Dr. Val Farmer
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Excuses And The Real Reasons Men Are Violent

March 8, 2004

- Have you ever hit, shoved, grabbed, slapped, choked, struck, used a clenched fist on, or used weapons or physical force on a woman?

- Have you ever tried to force sexual contact with threats of violence?

- Have you ever destroyed property by throwing objects, hitting walls, kicking furniture, or breaking possessions?

- Have you called a woman obscene names or used degrading labels to demoralize her? Have you used threats to frighten or intimidate her?

- Have you ever experienced a build-up of tension in your relationship followed by an explosive outburst of violent behavior that, in turn, is followed by a period of remorse, relief from tension, and making up with the woman with whom the outburst occurred?

If you have answered "yes" to the above questions, you have demonstrated a capacity for violence.

Common rationalizations. Male sexual roles and attitudes were influenced by cultural sanctions that gave permission for men to be violent against women. Vestiges of these rationalizations are still pervasive in society. Have you ever heard of any of these excuses.

- Denial. "It didn’t happen. She fell down."

- Minimization. "I wasn’t violent. All I did was slap her."

- Confusion. "I can’t remember."

- Intention. "I didn’t mean to hit her. I just wanted her to listen to me."

- Intoxication. " I was drunk - or high."

- Control. "I just flipped out. I didn’t know what I was doing."

- Blame. "It’s not my fault. If she wouldn’t nag me, she wouldn’t get hit."

- No choices. "I had to hit her. There wasn't anything else I could do."

- Conflict/stress. "I am under a lot of pressure at work," or "We fight about everything."

- Playing victim. "She was the one that started it."

A guide to violent men. That is what men say. These are the real reasons for why men turn violent.

1. Low self-esteem. Feelings of low personal power and control. This is contrary to the strong cultural expectation men have to be in control and to "do" something about the situation.

2. Extra dose of sexism. Feels strongly there is a right and wrong way for women (and men) to behave. Feels a "right" to dominate or exert control over a woman without her consent. Expresses masculinity through general attitudes of one-upmanship, control, putting others down, dominance and toughness.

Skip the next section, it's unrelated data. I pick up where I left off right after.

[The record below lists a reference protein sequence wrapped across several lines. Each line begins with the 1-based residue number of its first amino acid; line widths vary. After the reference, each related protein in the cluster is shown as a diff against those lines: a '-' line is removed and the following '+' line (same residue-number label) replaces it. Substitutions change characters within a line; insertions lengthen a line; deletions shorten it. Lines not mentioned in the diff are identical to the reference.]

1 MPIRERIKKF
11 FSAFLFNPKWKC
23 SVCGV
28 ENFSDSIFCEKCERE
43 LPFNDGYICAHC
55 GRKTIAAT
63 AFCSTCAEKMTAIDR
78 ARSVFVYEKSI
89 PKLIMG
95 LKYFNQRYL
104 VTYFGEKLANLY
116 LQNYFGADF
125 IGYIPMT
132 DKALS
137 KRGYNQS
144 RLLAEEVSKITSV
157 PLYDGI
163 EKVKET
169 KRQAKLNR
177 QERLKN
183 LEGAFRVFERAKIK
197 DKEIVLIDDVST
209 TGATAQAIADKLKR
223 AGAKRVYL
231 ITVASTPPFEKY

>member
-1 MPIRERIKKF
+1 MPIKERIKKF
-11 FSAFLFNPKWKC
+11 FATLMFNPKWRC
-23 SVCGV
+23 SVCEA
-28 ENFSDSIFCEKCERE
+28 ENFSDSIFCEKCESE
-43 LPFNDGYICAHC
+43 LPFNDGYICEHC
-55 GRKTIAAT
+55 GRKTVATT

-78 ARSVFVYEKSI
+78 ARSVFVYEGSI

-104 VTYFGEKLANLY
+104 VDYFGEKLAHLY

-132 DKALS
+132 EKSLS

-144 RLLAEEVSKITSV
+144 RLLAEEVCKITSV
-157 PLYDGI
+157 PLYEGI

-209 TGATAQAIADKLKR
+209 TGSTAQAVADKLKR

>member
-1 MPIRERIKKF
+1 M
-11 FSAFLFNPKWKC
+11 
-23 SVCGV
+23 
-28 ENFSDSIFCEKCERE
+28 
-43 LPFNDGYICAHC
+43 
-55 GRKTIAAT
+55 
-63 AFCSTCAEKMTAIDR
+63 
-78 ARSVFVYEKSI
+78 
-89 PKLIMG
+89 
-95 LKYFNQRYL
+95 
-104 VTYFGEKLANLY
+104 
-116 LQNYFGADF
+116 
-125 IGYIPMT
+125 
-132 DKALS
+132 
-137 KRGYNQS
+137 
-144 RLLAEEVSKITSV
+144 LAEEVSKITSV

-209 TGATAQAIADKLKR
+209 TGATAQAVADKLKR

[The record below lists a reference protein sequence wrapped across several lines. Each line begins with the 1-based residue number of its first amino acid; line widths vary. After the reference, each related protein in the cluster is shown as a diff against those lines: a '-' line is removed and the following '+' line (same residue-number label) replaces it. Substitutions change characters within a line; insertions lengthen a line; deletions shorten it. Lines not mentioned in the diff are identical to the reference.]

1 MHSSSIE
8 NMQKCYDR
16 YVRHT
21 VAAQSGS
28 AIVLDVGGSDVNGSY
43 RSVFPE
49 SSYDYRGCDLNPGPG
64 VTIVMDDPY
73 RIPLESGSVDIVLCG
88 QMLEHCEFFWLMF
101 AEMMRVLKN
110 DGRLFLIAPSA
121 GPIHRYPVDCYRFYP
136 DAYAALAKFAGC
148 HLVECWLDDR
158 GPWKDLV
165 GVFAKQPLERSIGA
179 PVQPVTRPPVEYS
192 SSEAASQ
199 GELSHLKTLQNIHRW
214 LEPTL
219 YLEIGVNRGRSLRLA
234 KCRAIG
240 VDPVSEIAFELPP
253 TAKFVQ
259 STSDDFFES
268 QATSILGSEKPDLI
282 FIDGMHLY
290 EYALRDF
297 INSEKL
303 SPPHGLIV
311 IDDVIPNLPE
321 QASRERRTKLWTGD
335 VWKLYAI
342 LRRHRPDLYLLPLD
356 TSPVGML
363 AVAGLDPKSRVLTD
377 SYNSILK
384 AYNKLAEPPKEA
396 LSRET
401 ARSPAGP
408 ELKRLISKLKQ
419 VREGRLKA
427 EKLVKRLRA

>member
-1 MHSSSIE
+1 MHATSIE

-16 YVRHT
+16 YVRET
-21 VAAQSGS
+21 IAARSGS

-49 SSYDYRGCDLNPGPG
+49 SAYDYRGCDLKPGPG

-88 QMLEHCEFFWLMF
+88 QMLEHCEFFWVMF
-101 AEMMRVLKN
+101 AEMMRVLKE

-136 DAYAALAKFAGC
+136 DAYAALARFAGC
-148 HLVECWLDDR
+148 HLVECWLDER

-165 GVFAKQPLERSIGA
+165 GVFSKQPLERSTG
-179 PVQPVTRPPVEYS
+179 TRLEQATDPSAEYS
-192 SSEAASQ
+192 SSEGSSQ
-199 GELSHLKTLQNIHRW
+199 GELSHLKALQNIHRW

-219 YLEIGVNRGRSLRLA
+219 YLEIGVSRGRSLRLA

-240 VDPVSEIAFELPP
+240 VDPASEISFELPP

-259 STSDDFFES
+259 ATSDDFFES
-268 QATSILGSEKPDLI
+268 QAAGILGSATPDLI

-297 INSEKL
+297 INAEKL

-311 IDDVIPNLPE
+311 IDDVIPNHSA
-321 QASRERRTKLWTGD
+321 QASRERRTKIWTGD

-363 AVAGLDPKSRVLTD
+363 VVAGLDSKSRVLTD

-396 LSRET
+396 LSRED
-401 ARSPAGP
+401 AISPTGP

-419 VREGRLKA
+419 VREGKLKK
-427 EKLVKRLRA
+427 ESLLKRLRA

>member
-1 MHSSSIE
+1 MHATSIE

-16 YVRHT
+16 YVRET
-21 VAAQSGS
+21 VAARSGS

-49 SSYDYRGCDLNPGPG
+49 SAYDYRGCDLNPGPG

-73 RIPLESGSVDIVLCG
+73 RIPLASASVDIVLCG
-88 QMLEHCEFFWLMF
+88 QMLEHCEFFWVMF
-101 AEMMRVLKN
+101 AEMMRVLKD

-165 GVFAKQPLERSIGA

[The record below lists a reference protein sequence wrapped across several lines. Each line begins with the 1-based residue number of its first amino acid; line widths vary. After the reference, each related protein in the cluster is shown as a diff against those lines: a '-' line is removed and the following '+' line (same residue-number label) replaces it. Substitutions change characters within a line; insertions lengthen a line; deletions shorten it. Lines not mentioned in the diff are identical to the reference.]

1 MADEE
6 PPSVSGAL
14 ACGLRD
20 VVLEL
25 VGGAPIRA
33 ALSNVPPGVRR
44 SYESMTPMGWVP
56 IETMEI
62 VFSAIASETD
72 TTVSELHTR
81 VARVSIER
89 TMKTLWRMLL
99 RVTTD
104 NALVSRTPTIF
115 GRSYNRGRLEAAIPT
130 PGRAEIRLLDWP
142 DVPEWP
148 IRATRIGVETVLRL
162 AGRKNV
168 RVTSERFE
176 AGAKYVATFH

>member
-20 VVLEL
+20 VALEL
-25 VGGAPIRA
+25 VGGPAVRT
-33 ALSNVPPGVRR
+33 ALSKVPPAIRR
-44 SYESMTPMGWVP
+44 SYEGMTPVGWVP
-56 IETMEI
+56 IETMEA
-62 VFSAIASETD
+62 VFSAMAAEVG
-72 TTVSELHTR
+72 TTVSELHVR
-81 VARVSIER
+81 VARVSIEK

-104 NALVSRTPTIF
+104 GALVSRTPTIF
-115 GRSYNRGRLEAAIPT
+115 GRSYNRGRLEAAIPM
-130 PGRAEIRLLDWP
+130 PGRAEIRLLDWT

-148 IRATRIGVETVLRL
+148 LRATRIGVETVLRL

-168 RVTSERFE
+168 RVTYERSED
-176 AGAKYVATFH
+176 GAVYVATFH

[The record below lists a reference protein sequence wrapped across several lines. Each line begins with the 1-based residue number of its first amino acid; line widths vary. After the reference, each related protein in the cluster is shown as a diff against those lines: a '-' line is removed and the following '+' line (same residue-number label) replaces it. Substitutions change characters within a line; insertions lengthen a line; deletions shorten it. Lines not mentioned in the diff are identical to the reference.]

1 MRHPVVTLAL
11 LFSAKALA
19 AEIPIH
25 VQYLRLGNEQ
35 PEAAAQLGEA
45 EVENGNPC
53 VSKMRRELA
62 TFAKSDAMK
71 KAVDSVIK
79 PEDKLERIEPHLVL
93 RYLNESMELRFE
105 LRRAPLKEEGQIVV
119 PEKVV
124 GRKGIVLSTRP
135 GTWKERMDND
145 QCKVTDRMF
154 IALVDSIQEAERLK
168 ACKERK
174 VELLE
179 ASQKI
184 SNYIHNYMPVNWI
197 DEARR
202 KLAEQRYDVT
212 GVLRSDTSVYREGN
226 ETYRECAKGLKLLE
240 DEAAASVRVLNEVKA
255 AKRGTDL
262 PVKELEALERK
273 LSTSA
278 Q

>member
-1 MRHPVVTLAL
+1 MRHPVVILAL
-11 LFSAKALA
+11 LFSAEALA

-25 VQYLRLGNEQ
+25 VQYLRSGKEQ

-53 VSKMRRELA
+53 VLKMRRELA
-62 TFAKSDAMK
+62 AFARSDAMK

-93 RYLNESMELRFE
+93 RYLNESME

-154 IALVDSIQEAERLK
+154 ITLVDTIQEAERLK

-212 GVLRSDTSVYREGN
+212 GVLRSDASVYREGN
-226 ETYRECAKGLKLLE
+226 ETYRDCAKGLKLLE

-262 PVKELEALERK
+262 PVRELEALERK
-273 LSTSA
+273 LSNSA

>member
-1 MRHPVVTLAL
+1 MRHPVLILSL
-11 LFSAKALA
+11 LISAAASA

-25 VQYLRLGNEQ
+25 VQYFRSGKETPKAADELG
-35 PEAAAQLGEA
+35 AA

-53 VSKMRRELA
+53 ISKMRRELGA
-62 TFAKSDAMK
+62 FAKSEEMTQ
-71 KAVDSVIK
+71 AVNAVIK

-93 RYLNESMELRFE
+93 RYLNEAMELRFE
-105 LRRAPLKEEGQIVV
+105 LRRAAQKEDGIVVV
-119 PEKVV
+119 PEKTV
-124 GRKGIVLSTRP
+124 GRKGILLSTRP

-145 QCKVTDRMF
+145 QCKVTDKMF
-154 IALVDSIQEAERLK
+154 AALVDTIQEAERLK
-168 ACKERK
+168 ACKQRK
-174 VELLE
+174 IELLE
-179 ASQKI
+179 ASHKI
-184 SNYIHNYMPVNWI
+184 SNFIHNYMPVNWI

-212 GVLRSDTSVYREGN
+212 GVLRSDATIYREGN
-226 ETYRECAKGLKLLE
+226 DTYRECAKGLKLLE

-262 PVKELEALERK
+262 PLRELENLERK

3. Inability to identify or express feelings. Anger is the primary emotion he experiences. Violent behavioralso provides a release of energy and tension.

4. Fear of intimacy. Lacks trust in women. Prone to jealousy and hostility toward women. Regards women as adversaries. Approaches male/female relations in a seductive or manipulative fashion. These men don't connect with women on a personal, empathic, or understanding level. Women are seen as objects to be used for personal gratification.

5. Socially isolated and dependent. Some men are highly dependent on their partners and have few friendships or close relationships with others. They need female support and nurturing in order to manage their lives and to feel good. This is coupled with a fear of vulnerability with women, suspiciousness, fear of abandonment, distrust and alienation.

6. Lack of empathy. With little understanding for the feelings and pain of others, these men inflict pain without appreciating the harm they cause.

7. Non-assertive and poor problem-solving skills. Some men have limited social or verbal skills to negotiate or resolve conflict. Paradoxically, men use violence to avoid conflict by cutting short attempts at exploring differences or unwanted solutions.

8. Control of relationship. Violent men often use threats and explosive outbursts as a means of intimidation. Their partner withdraws or gives up in order not to risk violence. Violence works.

9. Alcohol releases aggression. Some men are violent only while intoxicated.

10. History of being exposed to violence as a child. A hostile home environment contributes to men identifying with aggressive and sometimes rule-breaking attitudes. Violent men have either been victims of violence themselves in their own families or have watched their fathers be violent with their mothers.

11. Denial of responsibility. Violent actions threaten their sense of identity and self-worth. To feel good about themselves, violent men blame others for the problem.

What can men do about their violent behavior? Admission and acceptance of the responsibility for violent behavior is a key. It takes a lot of work and usually the assistance of a group of other men "recovering" from their violent behavior to break through the denial associated with this problem.

Treatment goals include education and counseling about the root causes of violence. Also teaching anger management, assertiveness, stress-reduction techniques, empathy training and conflict resolution skills are important so that men have options to a violent response to anger.

Taking responsibility for violent behavior is easier if it is handled as a separate issue from alcohol abuse and marital discord. Counseling for alcohol dependence is helpful if it occurs concurrently or sequentially with treatment for violence. Marital counseling is works best after the issues of violence and alcohol abuse have been treated.